Suffer from Intestinal or Digestive Distress ?

by Patrick Nemechek, D.O. on July 4, 2015


Got Sibo 2Do you have intestinal distress (constipation, diarrhea, frequent urination), excessive bloating or cramping after meals, food intolerance, anxiety, skin disruptions (eczema, rosacea), chronic pain, or recurrent UTI/bladder/strep infections?

Or do you have a sour stomach if you miss meals, wake up feeling nauseated, get heartburn after certain foods, or have unusual patterns of hair loss (alopecia)?

You may have a bacterial overgrowth in your intestinal tract that is igniting inflammation and silently wrecking your health.

Our intestinal bacterial story starts at our birth. When we are born our intestines are colonized with a bacterial blend from our mothers, with the exceptions being people born by C-Section or if we spent time in intensive care.

In our first year our bacteria matures and is influenced by a number of things, including whether we are breast-fed and when we start eating solid foods. It is particularly influenced by medications.

A single course of antibiotics in our first year seems to permanently change intestinal bacteria so much it can be detected 7 years later. Repeated exposure to antibiotics during childhood continues the changes.

During our lives our intestinal bacterial blend changes with our diet, medications, anesthesia, surgeries, vaccines, and infections.
Once our bacterial balance is disturbed many of us do not regain our healthy balance, we live with an altered blend that may be detrimental to our health. Many of us now develop Small Intestinal Bacterial Overgrowth (SIBO).

SIBO may start after damage to the Autonomic Nervous System slows our intestinal tract and allows bacterial migration from the lower regions of the colon upwards into the small intestines.

Autonomic damage may happen after a physical injury (sports, concussion), an emotional trauma, or after the use of products that alter the movement of our intestinal tract (medications, anesthesia, vaccines).

In a twist, studies have shown that the bacteria themselves can directly impair Autonomics. The bacteria have learned to send signals to the brain via the Vagus Nerve. These signals alter our Autonomics and slow digestion.

The bacteria have learned the first rule in real estate; location is everything.

The bacteria move up to a better neighborhood (small intestine) where nutrients help them replicate and survive. The invading bacteria digest the nutrients and release gases, toxins, and waste products that give us symptoms.

Those symptoms of the bacterial overgrowth are heartburn, food intolerance, ‘low blood sugar’, morning nausea, excessive hunger, intestinal distress (cramping, bloating, constipation, diarrhea), eczema, and hives. The bacterial overgrowth may also trigger recurrent strep infections, bladder and urinary tract infections.

SIBO may also cause the Autonomic disturbances of frequent urination, fatigue, lightheadedness, insomnia, and anxiety.

SIBO is one of the major factors in the development of Autism and Attention Deficit Disorder.

We are accustomed to temporary fixes for those symptoms. But taking antacids for heartburn, fiber for constipation, or anti-spasmodic drugs for intestinal cramping only mask the surface symptoms of SIBO.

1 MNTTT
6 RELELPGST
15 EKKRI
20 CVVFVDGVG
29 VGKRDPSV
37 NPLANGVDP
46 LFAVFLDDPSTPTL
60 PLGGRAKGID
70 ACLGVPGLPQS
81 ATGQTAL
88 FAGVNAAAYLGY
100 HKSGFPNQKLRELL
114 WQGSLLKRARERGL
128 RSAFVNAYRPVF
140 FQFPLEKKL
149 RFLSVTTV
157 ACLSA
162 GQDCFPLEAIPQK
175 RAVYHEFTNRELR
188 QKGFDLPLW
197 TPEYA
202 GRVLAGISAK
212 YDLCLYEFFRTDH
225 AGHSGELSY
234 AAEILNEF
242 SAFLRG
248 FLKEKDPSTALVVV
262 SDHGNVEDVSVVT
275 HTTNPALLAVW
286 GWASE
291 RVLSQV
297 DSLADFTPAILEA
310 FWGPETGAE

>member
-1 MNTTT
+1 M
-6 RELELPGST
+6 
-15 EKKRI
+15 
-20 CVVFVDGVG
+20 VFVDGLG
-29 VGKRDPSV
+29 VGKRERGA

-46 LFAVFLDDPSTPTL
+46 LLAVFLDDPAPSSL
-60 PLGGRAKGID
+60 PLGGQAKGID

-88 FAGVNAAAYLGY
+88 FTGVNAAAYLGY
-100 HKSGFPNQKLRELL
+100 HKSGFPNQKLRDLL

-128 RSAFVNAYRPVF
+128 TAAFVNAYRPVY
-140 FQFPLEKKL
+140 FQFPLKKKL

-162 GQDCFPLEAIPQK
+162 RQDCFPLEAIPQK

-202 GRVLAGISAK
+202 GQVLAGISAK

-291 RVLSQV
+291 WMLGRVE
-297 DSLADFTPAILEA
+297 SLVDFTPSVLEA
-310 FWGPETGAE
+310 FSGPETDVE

Some dietary changes like gluten-free products and paleo style eating, or products like probiotics, temporarily shifts the available nutrients for the invading bacteria but people may lose the benefits once the bacteria can replicate and continue their migration upward.

None of those temporary fixes solve the underlying bacterial imbalance and thus none decrease the resulting systemic metabolic inflammation.

The bad news is that the metabolic inflammation is our real problem. The bacterial overgrowth damages our intestinal wall and leaks a substance (LPS; lipopolysaccharide) into our tissue. Our white blood cells react to the LPS and release inflammatory cytokines into our blood. We call this “Leaky Gut”.

Researchers have also demonstrated that elevated LPS can lead to Type 2 Diabetes and obesity in mice. Depression and hypertension are also associated with elevated LPS and inflammation.

Those studies demonstrated that rebalancing the intestinal bacteria reverses the brain dysfunction and normalizes hormone production.
In my medical practice I see that SIBO contributes to almost every modern disease we face today.

By treating SIBO and repairing Autonomic dysfunction, I have facilitated the improvement, remission, or reversal of not just common ailments like diabetes and hypertension, but also autism, heart failure, cerebral palsy, anxiety, PTSD, POTS, PCOS, ADD, dyslexia, seizure disorders, narcolepsy, and Takotsubo cardiomyopathy.

I have found that in order to maintain healthier bacteria one must also restore neurological control over the intestinal tract. You must repair and maintain both the intestinal tract and repair and maintain Autonomic function.

SIBO and Autonomic treatment often involves short-term medications to restore a better bacterial blend, core nutritional changes to support neurological repair and stem cell production, and long-term dietary changes.

Controlling SIBO and maintaining Autonomic Nervous System balance is not easy, but it is also not impossible. The process takes work and it is your personal health marathon; each day your efforts, foods, and medications either support or endanger your recovery and your health.

I am an internal medicine physician and my private office is located in the greater Phoenix, Arizona area.

For more information on SIBO and the Autonomic Nervous System you may call my office at 623-208-4226 or learn from my website

© 2015. Dr. Patrick Nemechek and Jean R. Nemechek. All Rights Reserved


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